Wampum belts were used for a lot more than treaties. People taking their canoes into foreign territory could hoist a wampum belt to show that they were part of a peace agreement. They were used to record tribal histories, and to send letters between distant settlements. Calling wampum belts “beads and shells” is like calling the Declaration of Independence a fish wrapper decorated with curly symbols. This fantasy dehumanizes the Haudenosawnee, and all the tribes who made similar agreements over the next 400 years, by suggesting that they were too simpleminded to strike a real bargain.
It’s also a good example of why fictions come to seem more truthful than actual, physical evidence staring us in the face. Many wampum belts survive to the present day -- indeed, the Onondaga Nation hosted a renewal ceremony of the Two Row Wampum treaty in 2013 -- and yet American kids are still being taught a fantasy version of history. Acknowledging the reality would mean honoring all those agreements. And that’s something the Canadian and U.S. governments are extremely reluctant to do.
The wampum fabulations get me especially steamed up because I write a lot about archaeology in the Americas, and I’ve read academic papers about various pre-contact indigenous groups who supposedly had no written language. Now I’m forced to wonder whether this is actually true, or if these groups had wampum, or something like the Inkan khipu (language written down in the form of knots and colored patterns in a textile). In other words, perhaps they had writing, but it didn’t look anything like European script on paper. So it was ignored -- or mistaken for beads, rugs, and jewelry.
It’s an unsettling feeling.
other stuff I’m thinking about
Speaking of wars that involve a lot of propaganda, my pal Alex Stamos has a great article in the Washington Post about the Russian hacks into U.S. government agencies. Alex is director of the Stanford Internet Observatory, and he always cuts through the bullshit to offer some solutions.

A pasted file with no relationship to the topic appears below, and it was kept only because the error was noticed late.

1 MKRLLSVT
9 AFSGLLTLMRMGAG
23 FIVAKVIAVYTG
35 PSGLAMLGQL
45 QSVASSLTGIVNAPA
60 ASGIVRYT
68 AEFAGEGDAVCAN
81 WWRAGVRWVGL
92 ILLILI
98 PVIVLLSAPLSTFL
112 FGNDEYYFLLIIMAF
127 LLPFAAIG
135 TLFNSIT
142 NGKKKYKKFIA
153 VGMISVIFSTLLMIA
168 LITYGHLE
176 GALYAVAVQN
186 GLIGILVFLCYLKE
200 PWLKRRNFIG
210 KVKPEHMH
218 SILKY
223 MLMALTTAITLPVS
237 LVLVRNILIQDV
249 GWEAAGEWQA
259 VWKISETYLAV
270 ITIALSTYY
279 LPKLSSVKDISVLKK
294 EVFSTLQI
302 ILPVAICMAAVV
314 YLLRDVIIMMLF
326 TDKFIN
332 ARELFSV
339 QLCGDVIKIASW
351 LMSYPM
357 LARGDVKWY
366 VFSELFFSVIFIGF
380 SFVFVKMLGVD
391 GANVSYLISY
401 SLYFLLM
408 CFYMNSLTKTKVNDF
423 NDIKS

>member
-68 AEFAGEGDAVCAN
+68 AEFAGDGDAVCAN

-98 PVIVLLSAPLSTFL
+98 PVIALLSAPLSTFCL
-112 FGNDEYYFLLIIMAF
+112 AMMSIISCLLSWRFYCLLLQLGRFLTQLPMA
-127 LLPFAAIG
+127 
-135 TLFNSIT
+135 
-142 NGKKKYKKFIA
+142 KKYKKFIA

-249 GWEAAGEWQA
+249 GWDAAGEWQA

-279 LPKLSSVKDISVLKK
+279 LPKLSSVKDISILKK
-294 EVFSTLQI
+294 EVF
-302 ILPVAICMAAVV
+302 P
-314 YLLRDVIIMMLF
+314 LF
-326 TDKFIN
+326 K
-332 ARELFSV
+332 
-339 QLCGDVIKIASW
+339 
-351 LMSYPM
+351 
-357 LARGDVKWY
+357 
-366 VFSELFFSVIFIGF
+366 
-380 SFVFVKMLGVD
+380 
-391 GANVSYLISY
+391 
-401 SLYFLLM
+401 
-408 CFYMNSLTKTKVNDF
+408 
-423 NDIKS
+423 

If you want a good listen, Sean Rameswaram interviewed Amanda Shendruk on Today Explained about climate sanctuary cities, places where people might flee when their cities are hit by fires and floods from climate crisis. Shendruk created an amazing work of futurist journalism for Quartz, telling the story of an imaginary sanctuary city called Green Haven -- she explains how it might be founded, and what it might evolve into over the next several decades. It’s a great work of speculative fiction, as well as a hopeful idea.
Are you looking for a graphic novel that will soothe your soul and keep you cozy on these long winter nights? You must read Jessi Zabarski’s Witchlight, the story of a young witch and her new friend, on a quest that goes from swashbuckling to tragic to romantic -- and back again.
Plus, there’s a new episode of Our Opinions Are Correct, the podcast I host with Charlie Jane Anders. This week, it’s all about why pop culture has recently become overwhelmingly obsessed with cuteness.
My next book is Four Lost Cities: A Secret History of the Urban Age. It's coming out in February 2021, and you can pre-order it now. You can find information and ordering links for my other books on my website, helpfully organized into science fiction and journalism. You can also follow me on Twitter or Instagram — or listen to Our Opinions Are Correct, the fortnightly podcast I co-host with Charlie Jane Anders. If someone forwarded this email to you, you can subscribe to it here.